When I was 12, I found "The Joy of Sex" tucked between a fuzzy mille-feuille of sweaters in the dresser next to my parents' bed.
The book's sheer heft—large format, hardcover, with a dust jacket—made it seem authoritative. I already knew that intercourse was how babies were made and that adults sometimes did it just for fun. But here were pages and pages of instruction, complete with gentle line drawings. Did grown-ups tuck the book in bed with them? Was there homework? Did one person say to the other, "Honey, let's try page 53"?
My dad popped into the room just then, maybe to get a necktie or a pair of cufflinks, and I swiftly slid the book back where I'd found it. But not swiftly enough. "That isn't a book for children," he said simply, and left me kneeling there with my moist and guilty palms.
Years later, when I came out (pre-Ellen, pre-"L Word," waaaay pre-marriage equality), any self-respecting lesbian in my crunchy corner of the Pacific Northwest needed a few essential items: a plaid shirt, a labrys earring and a copy of "the pink book" (our code name for "Lesbian Sex," a flamingo-colored, $10 paperback by sexuality educator JoAnn Loulan).
I brought mine home in a brown paper bag and hid it behind a year's worth of Ms. magazines.
The cover held a line drawing of two women, one leaning into the other's lap, her head cradled on her partner's chest. Aside from the fact that they were sort of naked (no nipples in the drawing, nor pubic hair), the image might have appeared on a book about women's friendship, or perhaps recovery from grief.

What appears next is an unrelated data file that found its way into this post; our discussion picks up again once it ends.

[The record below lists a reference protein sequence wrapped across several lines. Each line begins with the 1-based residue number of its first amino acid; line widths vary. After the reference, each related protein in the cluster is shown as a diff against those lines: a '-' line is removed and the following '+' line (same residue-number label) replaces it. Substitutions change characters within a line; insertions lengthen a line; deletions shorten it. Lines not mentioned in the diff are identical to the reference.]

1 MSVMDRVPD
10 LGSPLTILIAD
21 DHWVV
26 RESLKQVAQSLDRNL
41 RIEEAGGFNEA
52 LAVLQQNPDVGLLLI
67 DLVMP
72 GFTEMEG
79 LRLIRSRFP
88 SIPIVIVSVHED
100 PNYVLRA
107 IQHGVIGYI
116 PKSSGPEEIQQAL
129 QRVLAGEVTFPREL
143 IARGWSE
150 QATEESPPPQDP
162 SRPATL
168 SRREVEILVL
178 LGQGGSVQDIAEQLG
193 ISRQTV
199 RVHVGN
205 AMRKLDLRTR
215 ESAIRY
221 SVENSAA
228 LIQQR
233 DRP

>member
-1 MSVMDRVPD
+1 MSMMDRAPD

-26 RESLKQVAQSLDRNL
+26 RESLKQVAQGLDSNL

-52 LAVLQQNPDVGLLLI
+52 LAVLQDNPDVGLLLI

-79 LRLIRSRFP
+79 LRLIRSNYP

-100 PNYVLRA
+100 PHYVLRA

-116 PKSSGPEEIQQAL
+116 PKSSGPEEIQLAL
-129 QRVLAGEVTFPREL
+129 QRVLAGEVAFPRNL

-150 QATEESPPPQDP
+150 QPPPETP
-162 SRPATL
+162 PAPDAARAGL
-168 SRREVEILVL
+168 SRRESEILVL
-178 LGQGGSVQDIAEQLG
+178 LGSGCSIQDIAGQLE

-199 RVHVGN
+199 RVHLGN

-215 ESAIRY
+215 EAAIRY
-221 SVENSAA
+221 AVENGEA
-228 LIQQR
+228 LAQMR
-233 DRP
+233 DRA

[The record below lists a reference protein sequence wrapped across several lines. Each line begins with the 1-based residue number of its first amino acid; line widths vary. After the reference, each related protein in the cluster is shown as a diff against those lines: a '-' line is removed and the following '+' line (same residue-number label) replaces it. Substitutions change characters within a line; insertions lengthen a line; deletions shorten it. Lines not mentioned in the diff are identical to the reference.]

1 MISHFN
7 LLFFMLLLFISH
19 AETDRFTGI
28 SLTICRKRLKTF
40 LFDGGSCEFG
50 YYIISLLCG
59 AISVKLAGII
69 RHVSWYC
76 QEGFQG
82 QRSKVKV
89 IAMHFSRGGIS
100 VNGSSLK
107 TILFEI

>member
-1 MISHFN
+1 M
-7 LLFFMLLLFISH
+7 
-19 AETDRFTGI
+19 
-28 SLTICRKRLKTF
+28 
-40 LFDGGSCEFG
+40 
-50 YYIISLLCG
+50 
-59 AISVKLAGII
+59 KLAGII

No fingers ventured toward erogenous zones, no lips parted in ecstasy or desire. In fact, the sitting-up woman seemed to be comforting her friend. Had she been stuck in traffic? Left her wallet at the food co-op? If the image had borne a caption, it would be more "there, there" than "do me, babe."
And the book's contents? A couple of clinical drawings—"the clitoris," "internal view of a woman's pelvis"—punctuating chapters that included "What We Do in Bed," "The Tyranny of Orgasm," "Am I Really a Lesbian?" and "Sex and Sobriety."
In the back of the book was a "homework" section, much of which seemed to involve talking, not touching, though a few exercises were more sex-specific: "Write a letter to your genitals telling them how much you love them" and "Masturbate for an hour." (An hour? Seriously? Did we all have more time back then?)
Overall, the book conveyed a kind of wary warmth: Yes, sex is a lovely way to connect, but all kinds of emotional baggage and cultural detritus will probably get in the way, and a healthy lesbian sex life takes a lot of work, and if you stay with your partner for a long time, you'll probably have fewer and fewer romps in the sheets as the years go on.
I skimmed the book, then shelved it.
Just about that time, my sweetheart and I had finally shared a kiss in my bedroom after a two-year platonic courtship. We were actively defying the lesbian cliché of too-swift attachment (popular dyke joke at the time: "What does a lesbian bring on a first date?" Answer: "A U-Haul.") In fact, we exasperated our friends with our slowness. "You haven't kissed her yet?" Elissa's pals asked with an eye roll. "Are you two ever going to just do it?" my roommates sighed as I trotted off for one more writing date or stroll in the park.